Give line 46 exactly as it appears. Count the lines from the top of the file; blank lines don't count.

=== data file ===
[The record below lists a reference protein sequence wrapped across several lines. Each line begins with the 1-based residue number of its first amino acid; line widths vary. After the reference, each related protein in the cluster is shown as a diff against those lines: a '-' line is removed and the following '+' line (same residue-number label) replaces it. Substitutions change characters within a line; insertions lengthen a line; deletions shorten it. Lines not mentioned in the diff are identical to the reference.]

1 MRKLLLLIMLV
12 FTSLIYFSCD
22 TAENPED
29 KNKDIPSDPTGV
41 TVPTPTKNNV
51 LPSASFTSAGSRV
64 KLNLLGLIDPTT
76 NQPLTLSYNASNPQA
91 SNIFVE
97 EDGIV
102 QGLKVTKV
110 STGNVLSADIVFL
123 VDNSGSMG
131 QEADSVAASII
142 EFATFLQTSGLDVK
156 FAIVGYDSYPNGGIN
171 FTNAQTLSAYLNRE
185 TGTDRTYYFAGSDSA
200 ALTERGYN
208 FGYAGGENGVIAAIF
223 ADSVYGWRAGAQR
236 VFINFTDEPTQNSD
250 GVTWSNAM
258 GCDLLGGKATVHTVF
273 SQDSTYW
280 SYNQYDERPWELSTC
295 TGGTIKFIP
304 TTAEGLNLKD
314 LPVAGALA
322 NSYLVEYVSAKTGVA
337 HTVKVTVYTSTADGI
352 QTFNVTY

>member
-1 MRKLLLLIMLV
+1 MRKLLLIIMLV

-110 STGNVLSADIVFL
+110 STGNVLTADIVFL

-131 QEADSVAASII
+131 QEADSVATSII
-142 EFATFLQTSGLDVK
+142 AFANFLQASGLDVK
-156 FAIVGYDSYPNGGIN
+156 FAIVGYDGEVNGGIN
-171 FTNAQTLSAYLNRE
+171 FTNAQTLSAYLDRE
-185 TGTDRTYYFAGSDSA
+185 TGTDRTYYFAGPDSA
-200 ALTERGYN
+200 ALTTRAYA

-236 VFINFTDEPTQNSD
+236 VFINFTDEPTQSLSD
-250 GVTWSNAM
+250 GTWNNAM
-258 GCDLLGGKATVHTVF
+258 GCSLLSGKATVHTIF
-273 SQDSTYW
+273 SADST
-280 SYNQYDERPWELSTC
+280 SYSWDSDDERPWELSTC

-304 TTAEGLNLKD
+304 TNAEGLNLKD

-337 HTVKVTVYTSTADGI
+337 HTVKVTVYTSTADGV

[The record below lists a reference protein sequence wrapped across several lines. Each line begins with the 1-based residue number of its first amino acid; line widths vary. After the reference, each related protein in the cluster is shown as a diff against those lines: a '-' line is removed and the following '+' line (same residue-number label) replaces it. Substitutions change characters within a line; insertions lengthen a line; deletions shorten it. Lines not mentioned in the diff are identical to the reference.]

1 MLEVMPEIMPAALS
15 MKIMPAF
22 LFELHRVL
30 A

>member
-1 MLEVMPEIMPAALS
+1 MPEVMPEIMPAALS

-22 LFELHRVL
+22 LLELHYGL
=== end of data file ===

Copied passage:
+171 FTNAQTLSAYLDRE